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Essay: Is the Constitution of the USA democratic?

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  • Subject area(s): Politics essays
  • Reading time: 2 minutes
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  • Published: 30 April 2018*
  • File format: Text
  • Words: 507 (approx)
  • Number of pages: 3 (approx)

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Democracy is standardly defined as the “control of an organization or group by the majority of its members.” Therefore the constitution of the United States cannot be defined as democratic and, consequently, cannot be praised as a triumph of democracy because it did not create a government system lead by the majority of its members or even lead by representatives of these members. Instead, the constitution outlined a government lead by representatives of a minority of the population: white men who would have, generally, been landowners. While the exclusion of the vote was written into the document specifically regarding all people of color, women were rejected their suffrage by the governments of states. When the government of a country is so clearly defined, by their highest laws, as strongly undemocratic it is exceedingly difficult to name it as a triumph for the cause.

The constitution of the United States of America is undemocratic due to the fact that our Presidential elections are not, in fact, democratic. The authors of the constitution decided that the common people were not generally well-informed or educated enough to vote properly and created the electoral college as a way to avoid giving power to a group that the ‘founding fathers’ believed were too easily to coerced through emotional arguments rather than looking at a situation logically. The electoral college was created as “a body of presidential electors composed of men of exceptional wisdom and virtue who would choose the chief executive unswayed by the popular opinion.” These people were rich white men chosen by other rich white men who could choose to cast their state’s vote for any candidate regardless of the popular vote. Following the definition of a democracy as being lead by the majority of the people a system in which the actual electors may completely disregard the votes of the people cannot be described by that label.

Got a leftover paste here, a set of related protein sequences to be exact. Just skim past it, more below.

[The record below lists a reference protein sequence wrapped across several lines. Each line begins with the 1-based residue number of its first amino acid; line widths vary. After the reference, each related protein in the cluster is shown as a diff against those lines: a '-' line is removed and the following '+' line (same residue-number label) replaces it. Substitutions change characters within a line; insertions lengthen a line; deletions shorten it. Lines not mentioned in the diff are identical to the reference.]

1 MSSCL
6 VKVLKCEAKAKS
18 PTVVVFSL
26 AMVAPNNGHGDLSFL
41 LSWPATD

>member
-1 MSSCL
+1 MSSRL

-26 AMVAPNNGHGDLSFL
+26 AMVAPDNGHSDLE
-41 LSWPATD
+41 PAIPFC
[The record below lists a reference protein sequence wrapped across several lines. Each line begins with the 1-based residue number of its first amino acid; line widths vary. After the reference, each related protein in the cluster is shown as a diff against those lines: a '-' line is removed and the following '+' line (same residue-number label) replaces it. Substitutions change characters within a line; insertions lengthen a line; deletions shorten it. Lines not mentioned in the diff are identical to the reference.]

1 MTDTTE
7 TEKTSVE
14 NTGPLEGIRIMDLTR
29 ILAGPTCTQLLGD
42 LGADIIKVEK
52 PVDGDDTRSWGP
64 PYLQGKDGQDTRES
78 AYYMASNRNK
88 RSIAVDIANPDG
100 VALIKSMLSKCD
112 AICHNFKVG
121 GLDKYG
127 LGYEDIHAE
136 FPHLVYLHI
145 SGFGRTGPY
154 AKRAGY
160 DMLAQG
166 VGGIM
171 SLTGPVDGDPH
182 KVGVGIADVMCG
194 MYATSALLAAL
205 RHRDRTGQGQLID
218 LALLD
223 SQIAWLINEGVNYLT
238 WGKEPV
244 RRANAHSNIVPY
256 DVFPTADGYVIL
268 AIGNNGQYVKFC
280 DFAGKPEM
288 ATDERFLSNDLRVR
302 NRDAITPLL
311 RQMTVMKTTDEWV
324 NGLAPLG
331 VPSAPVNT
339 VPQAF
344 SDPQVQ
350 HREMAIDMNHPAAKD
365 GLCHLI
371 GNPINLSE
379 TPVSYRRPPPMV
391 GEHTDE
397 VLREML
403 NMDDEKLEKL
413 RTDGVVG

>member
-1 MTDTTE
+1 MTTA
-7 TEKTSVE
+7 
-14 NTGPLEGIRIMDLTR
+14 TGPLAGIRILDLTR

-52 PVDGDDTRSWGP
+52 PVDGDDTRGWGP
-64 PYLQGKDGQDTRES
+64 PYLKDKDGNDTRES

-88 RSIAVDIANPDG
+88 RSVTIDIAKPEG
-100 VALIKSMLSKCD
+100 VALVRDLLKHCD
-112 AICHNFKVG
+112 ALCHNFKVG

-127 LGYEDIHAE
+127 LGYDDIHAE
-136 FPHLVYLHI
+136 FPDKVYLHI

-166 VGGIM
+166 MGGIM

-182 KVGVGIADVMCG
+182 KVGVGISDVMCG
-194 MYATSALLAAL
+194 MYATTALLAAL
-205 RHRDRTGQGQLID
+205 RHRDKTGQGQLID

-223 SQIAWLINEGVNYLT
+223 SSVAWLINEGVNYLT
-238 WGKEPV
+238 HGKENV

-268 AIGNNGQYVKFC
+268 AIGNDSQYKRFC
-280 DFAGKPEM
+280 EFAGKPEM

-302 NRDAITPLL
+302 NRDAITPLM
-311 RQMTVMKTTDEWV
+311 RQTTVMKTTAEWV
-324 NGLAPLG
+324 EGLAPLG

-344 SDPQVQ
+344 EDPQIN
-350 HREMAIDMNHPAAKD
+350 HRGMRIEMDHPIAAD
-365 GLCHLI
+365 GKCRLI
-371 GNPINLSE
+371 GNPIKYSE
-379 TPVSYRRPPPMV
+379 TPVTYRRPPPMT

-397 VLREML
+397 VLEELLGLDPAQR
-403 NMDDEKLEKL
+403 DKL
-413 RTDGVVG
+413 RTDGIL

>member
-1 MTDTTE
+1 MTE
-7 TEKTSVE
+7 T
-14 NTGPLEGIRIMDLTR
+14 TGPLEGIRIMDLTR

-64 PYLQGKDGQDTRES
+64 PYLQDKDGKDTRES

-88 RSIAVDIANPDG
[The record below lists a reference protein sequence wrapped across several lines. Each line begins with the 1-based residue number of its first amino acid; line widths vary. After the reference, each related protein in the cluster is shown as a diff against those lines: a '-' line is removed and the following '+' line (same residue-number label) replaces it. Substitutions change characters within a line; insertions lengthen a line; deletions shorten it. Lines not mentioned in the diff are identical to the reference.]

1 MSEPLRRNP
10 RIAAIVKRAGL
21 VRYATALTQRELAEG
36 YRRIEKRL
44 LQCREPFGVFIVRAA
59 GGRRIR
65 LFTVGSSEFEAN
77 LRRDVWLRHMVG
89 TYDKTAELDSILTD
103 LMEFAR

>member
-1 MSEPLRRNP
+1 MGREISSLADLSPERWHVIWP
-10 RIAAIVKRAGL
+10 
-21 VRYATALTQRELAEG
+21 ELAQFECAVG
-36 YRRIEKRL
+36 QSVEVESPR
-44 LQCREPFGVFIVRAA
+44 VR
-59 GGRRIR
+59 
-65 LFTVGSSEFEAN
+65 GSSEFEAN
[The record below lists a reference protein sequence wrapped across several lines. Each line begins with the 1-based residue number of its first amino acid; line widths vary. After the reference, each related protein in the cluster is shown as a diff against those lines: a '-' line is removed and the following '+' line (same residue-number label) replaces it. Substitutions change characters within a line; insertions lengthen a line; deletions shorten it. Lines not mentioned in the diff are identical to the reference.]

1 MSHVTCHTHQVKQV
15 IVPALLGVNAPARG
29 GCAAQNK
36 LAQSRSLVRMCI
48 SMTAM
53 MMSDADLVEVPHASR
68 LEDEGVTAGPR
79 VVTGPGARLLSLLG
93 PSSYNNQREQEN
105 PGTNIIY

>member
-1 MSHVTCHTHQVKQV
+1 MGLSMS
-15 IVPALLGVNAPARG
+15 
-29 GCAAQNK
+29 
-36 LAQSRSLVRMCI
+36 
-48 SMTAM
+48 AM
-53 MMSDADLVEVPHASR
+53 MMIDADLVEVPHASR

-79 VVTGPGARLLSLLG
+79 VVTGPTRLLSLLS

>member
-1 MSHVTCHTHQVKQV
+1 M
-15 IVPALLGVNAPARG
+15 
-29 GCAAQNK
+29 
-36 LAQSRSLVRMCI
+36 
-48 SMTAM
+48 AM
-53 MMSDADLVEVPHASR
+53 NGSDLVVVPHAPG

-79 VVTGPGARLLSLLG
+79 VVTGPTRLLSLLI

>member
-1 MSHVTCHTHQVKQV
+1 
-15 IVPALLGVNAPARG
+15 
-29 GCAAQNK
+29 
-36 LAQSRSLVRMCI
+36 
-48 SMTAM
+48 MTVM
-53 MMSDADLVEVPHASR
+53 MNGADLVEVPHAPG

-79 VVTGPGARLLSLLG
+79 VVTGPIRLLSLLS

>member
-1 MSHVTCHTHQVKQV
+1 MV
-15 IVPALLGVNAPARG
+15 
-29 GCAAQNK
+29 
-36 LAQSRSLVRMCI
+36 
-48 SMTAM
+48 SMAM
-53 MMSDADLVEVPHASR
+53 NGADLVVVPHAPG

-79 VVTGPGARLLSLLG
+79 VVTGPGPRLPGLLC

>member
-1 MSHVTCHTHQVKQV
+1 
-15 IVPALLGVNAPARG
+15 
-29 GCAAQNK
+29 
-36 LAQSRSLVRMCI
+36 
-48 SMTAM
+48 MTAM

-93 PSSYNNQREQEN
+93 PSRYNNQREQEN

A strong argument against the Constitution’s ‘triumph’ of democracy lies in the fact that slavery was that the primary author, James Madison, was a slave owner who, following the wishes of the other founding fathers of the United States, wrote slavery directly into the constitution by way of the ‘three-fifths’ clause. This clause stated that the federal government would include slaves in the population count of each state when deciding the number of representatives that would be sent to Congress per state. While slavery is not expressly mentioned, the constitution, instead, refers to “all those bound in service for a term of years” it is clear exactly what the founding fathers of the United States meant. They simply masked their undemocratic statement in more eloquent and charming language. A document cannot be a triumph of democracy when it clearly goes against the base definition of the term. A document defining a system in which a large group of people are not only held in slavery but denied the right to vote and then used to increase the power of the vote of their captors is not a triumph of democracy.

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